As every successful writer knows, he is expected to do much more than just write the words. He must also help to sell them. this means weeks on the road, or on the water or in the air – living in hotels, rushing from interview to interview, often sacrificing lunch or – even worse -trying to answer an interviewer’s questions while also trying to take in some food.

The wors book tour for Tiff was in 1990, for Inside Memory. Nine solid weeks, with only one day free of travel or publicity work. Tiff had to go to an emergency ward in Halifax to deal with exhaustion and the flu. By the time we reached Vancouver, he was again close to collapse. At that emergency ward, the doctor – seeing me – suspected AIDS. While the blood test was being analyzed, he directed us to stand by in the waiting room. When he appeared, he looked grimly at Tiff – and suggested that it might be a good idea if I came along as well. This immediately signalled to us that what we were about to hear was dire.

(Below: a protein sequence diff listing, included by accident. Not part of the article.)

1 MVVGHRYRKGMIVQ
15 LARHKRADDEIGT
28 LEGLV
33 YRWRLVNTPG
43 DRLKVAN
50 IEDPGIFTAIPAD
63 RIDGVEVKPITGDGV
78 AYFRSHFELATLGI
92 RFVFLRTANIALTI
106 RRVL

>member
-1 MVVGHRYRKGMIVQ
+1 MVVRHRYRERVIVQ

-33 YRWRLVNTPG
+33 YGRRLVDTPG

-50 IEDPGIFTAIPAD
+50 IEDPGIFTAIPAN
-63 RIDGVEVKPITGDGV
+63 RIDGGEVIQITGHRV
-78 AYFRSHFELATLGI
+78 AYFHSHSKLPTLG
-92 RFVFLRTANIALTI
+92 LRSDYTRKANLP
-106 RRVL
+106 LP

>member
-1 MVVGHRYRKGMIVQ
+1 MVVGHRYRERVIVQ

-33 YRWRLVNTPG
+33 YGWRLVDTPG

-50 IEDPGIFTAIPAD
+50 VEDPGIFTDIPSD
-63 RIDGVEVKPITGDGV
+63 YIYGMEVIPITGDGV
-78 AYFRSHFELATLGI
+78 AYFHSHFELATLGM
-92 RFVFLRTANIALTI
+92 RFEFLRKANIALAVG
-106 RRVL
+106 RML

It wasn’t. the results of the test were negative. Tiff could see that I was ready to explode with accusations centring on “Then why the hell did your attitude imply the reverse!” And he hurried us out of the room.

I began to wonder, though – were Tiff’s beloved words slowly killing him?

Bill has had a rich life in which he created – directly or indirectly –  some wonderful items for many of us to enjoy and learn from. There is a dedication he gave to his existence that was both light-hearted yet engrossing that feels unique and somehow missing from others as we regard their biographies.

Words To Die For  – Page 247

Will there be sun for me tomorrow?